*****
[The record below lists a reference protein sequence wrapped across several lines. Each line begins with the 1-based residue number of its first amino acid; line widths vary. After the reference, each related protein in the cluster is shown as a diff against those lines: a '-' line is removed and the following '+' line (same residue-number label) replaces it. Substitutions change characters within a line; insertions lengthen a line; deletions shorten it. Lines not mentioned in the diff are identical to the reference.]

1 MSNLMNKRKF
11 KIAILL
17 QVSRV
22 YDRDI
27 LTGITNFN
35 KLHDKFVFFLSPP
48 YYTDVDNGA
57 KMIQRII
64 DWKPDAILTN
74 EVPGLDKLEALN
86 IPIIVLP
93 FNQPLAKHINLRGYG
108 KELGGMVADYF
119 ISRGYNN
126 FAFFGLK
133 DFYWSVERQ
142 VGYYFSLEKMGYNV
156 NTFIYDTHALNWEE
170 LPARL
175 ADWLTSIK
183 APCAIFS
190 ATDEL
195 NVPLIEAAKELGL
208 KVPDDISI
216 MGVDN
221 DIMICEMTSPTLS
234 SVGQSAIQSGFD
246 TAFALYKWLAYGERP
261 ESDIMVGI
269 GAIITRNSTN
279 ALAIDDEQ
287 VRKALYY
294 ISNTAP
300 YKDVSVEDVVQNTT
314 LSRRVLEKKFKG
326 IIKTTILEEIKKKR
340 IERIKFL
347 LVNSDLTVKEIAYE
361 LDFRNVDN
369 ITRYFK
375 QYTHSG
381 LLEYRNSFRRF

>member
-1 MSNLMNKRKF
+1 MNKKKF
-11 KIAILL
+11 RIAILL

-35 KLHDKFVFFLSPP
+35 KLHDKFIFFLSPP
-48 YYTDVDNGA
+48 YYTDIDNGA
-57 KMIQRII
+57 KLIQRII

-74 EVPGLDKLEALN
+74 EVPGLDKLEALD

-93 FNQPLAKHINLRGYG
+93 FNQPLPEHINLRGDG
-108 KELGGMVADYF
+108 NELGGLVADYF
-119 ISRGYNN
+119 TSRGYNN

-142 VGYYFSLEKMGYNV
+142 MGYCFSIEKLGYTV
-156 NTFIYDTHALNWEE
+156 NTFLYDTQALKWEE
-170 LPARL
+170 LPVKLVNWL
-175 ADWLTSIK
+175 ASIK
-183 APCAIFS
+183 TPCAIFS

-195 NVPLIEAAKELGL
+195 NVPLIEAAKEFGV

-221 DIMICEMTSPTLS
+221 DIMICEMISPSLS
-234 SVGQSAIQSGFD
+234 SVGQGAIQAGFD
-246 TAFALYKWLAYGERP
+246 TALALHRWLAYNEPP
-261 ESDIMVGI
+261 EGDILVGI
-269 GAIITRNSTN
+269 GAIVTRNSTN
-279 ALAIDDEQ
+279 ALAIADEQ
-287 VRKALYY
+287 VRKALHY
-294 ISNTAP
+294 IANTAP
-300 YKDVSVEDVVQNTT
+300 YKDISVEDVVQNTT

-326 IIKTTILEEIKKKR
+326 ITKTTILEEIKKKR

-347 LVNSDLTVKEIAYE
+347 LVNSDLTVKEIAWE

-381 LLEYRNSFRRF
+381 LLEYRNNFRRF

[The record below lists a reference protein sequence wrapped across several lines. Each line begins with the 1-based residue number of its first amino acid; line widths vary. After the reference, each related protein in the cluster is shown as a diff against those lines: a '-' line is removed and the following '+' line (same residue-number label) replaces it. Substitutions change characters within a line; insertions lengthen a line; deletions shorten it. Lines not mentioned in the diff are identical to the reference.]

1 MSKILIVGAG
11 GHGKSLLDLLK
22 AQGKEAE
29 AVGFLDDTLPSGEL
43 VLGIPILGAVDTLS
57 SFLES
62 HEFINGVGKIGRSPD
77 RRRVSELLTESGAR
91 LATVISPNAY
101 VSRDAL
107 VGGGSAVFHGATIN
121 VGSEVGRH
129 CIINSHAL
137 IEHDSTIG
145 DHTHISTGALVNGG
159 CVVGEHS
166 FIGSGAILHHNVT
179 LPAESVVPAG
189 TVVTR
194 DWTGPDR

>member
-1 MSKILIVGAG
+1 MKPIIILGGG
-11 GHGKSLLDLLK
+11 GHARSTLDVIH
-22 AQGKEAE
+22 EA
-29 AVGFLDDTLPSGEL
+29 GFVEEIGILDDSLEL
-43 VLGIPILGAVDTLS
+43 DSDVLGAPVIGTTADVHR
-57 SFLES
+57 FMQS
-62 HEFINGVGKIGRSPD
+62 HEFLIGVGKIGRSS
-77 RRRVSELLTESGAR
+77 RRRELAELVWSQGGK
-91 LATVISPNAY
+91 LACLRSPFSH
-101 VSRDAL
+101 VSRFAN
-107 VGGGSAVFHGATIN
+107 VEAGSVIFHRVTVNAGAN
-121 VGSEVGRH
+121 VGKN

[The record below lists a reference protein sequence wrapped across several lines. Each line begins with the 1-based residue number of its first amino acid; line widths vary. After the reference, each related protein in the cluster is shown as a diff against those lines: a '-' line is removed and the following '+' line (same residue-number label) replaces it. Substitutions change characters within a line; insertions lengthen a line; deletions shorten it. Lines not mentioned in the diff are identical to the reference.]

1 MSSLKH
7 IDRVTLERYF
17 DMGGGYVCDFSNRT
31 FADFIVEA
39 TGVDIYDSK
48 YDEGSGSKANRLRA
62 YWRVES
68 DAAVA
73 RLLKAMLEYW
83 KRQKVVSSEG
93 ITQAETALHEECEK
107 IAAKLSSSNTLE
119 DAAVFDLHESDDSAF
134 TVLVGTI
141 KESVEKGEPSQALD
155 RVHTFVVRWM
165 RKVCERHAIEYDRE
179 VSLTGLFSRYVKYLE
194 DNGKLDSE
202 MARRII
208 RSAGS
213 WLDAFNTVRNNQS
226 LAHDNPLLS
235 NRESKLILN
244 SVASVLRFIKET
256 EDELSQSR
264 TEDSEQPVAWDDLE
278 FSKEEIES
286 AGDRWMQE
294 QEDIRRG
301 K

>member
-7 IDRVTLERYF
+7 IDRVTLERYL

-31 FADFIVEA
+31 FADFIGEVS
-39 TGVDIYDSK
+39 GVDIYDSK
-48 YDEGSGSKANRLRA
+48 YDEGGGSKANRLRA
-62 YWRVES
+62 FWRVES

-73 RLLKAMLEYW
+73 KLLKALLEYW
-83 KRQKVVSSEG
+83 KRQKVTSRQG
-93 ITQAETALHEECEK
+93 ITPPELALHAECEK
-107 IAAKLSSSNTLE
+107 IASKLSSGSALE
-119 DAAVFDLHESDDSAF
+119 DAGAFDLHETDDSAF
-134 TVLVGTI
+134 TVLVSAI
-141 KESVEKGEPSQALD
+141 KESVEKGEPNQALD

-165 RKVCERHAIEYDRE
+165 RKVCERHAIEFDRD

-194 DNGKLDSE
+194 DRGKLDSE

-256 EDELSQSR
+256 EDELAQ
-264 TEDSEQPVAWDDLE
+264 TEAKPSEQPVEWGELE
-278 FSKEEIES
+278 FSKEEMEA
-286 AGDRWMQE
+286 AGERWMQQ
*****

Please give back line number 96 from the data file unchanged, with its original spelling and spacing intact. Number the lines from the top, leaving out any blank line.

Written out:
+347 LVNSDLTVKEIAWE